Not one for negative news? Can't stand whining? Here's a more upbeat and optimistic take on this year's opening of the Bonnet Carré Spillway.
Where we'd like to see "trout green" water we are currently seeing the inshore equivalent of "chocolate milk".
No, it's not the tasty stuff your kids like, but the stuff that brings good inshore fishing to a grinding halt.
But what's that old saying?
Yes! There are a few things:
Redfish are a "go to" when the fishing gets tough and there are plenty of them in the marsh to keep us busy until fall arrives.
They're still there, will always be there, and the proliferation of aquatic grasses makes fishing for them easier.
The problem is that approaching river water dilutes salinity closer to land, pushing that required 17ppt further away from the marsh...
...to spots not protected from the wind...
...to the same spots you need the weather to cooperate if you ever hope to reach them.
With fewer anglers able to access them during the spawn, trout very well could get a break from fishing pressure.
We could see higher levels of recruitment since they can spawn before being caught.
That and trout can grow bigger, since they're not being caught.
And the day will eventually come that salinity levels rise...
Caught and kept are virtually synonymous in Louisiana, where our creel limits are geared towards maximum yield, and catch and release is not widely practiced.
We have a food culture here (hey, folks come from all over the world to try our cuisine!) and keeping limits of speckled trout (25 per angler, per day) is widely accepted, all to feed family and friends with awesome food.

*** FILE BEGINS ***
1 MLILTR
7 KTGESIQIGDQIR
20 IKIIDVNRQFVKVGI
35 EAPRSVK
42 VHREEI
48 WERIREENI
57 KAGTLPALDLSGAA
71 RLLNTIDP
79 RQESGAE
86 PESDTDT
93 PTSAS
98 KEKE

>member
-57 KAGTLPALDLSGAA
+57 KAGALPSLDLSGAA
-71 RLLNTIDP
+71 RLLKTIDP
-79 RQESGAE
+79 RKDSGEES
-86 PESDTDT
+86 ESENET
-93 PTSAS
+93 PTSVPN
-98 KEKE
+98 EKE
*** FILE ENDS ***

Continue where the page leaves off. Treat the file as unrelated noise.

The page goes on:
Not dinging on anyone here, just wanted to clear any confusion.
With the onslaught of more river water, we could see an improved bass bite in the marsh.
This would come on top of the "bass-plosion" we've already seen with "the freshening" of the marsh due to 2009's MRGO closure and the record amount of river water in the last few years.
With that said, unless we start consistently catching fish heavier than three pounds, I can't get that excited over marsh bass, though there are certainly large numbers of them.
Louisiana Department of Wildlife and Fisheries electrofishes places like Caernarvon and Bayou Bienvenue to determine the number and health of largemouth bass in those areas.
You may view their findings in this report here.
If I am going bass fishing, I'd rather go where there's an established Florida-strain population and grind for some real hammers, places like Lake Conroe or Chickamauga.
With that said, let me tell you this: if you've never had a great day of froggin', then you've never had a great day of topwater action.
The best, most fun, topwater action I've ever been on was in complete freshwater, pulling hawgs out of thick, matted grass on the Tennessee River.
But it gets better: redfish are absolutely bonkers for frogs!
It's a great topwater bait to fish thick grass with and I've witnessed reds bang U-turns in a pond to suck one down.
It's safe to say that a good frog bite is viable in our abundant inshore marshes.
Yes, speckled trout fishing as we knew it has been put on hold, but mark my words:
When the rivers get super low, if there is a drought, the speckled trout fishing will light on fire.
The best trout years we've had always came on the heels of drier weather, and that's something we have to look forward to.
There's still great trout fishing to be had, right now and in the immediate future.
Not sure? Visit LAFB Inshore and eat your heart out!
Those fishing reports are proof that, despite the minor nuisance the Bonnet Carré Spillway is being, there's a lot to be positive about and look forward to.
We have great fishing here in Louisiana, so get out there and make some memories.
Tight lines, y'all.
Devin is the founder of Louisiana Fishing Blog and enjoys exploring new fishing spots on Louisiana's coast. He prefers using artificial lures and casting tackle, but won't hesitate to break out a popping cork when the time is right.
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